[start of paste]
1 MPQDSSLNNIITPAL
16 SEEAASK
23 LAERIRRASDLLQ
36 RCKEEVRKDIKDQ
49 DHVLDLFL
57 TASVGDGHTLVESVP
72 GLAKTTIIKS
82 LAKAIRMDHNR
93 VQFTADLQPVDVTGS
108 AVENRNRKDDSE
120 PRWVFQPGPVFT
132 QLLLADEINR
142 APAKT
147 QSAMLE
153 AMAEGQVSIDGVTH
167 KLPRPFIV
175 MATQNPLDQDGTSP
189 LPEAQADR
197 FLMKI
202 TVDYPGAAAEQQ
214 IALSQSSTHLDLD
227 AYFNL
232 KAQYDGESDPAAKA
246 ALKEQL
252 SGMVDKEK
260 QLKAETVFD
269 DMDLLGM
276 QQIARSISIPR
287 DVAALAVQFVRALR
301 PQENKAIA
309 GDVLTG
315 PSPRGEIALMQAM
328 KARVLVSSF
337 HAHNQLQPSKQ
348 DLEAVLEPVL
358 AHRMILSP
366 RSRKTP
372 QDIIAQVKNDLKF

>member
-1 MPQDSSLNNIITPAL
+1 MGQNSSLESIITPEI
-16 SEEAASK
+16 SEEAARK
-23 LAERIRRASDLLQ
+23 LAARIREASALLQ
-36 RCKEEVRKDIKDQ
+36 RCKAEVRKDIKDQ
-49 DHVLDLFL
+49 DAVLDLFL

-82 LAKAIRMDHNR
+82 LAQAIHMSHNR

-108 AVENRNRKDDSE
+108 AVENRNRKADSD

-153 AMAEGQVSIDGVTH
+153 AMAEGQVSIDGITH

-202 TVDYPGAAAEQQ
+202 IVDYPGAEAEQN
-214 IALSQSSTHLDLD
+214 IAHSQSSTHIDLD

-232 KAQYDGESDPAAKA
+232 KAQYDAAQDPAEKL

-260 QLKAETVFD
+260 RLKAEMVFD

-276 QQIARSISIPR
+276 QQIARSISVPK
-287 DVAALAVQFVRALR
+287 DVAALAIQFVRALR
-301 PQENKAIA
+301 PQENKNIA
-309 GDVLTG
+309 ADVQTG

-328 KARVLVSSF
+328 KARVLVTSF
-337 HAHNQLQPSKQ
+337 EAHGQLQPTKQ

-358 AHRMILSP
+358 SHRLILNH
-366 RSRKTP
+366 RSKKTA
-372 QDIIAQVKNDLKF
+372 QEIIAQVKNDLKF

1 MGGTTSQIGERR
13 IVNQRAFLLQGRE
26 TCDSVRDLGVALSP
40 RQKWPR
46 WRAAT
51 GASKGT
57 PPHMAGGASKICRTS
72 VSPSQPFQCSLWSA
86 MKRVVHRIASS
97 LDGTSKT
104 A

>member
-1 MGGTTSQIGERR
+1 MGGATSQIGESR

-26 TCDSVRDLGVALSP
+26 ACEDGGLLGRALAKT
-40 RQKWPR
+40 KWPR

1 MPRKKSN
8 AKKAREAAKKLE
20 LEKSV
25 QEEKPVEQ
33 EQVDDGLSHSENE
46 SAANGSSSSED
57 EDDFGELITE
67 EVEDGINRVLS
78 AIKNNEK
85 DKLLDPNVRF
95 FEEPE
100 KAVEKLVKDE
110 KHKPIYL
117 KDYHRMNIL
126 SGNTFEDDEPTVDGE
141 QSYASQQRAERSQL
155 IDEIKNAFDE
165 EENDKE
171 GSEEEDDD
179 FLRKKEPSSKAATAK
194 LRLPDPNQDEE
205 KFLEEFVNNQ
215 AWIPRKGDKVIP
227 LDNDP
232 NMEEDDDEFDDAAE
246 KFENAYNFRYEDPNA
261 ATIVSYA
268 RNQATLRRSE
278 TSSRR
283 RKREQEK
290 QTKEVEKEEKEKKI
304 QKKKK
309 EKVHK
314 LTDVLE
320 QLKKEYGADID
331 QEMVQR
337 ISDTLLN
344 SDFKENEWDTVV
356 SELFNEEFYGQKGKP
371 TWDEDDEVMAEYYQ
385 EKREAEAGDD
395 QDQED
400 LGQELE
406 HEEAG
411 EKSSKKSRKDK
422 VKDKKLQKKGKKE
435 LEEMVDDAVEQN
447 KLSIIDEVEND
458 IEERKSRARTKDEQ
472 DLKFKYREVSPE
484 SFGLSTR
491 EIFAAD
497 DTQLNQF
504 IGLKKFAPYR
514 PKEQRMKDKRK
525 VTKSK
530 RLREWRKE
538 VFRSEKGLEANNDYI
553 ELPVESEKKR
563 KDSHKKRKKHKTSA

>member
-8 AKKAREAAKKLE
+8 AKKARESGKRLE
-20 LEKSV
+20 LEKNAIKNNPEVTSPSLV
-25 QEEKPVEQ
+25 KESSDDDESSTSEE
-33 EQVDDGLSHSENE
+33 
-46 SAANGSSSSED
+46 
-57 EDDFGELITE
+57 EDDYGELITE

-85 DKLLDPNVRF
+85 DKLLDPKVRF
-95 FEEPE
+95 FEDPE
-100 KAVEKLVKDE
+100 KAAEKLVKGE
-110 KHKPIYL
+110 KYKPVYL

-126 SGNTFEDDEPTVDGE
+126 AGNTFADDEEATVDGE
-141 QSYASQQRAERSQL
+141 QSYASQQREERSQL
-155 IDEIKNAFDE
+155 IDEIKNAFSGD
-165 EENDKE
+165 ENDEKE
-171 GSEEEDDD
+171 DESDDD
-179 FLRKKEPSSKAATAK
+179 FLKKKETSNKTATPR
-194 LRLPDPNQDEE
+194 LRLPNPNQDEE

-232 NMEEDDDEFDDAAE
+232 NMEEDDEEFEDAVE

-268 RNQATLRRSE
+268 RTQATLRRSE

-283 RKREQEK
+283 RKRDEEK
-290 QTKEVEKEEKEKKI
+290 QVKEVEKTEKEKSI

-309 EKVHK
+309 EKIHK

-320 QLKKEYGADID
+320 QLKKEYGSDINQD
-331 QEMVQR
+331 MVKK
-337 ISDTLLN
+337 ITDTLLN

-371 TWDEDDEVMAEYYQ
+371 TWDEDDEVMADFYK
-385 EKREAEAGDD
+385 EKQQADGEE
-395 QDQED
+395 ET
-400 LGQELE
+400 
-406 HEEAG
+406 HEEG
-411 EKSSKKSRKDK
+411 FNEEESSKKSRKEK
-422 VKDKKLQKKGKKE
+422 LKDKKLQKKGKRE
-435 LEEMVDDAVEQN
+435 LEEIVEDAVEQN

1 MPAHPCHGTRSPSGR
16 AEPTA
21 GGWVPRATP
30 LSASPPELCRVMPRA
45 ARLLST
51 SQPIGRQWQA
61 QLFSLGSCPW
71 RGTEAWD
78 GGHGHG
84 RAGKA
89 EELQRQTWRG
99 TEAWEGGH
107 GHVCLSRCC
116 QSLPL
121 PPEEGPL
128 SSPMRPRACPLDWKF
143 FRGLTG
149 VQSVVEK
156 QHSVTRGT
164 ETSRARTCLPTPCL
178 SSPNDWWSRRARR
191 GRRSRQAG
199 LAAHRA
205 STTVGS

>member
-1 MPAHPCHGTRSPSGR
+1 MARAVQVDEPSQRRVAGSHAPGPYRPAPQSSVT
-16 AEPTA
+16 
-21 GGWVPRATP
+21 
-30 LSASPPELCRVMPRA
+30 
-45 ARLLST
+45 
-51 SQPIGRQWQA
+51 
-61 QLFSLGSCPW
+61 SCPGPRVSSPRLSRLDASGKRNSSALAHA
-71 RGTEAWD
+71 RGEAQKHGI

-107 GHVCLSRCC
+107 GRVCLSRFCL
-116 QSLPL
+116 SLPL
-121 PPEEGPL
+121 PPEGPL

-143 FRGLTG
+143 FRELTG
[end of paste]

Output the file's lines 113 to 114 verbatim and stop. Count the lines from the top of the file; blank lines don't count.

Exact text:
117 KDYHRMNIL
126 SGNTFEDDEPTVDGE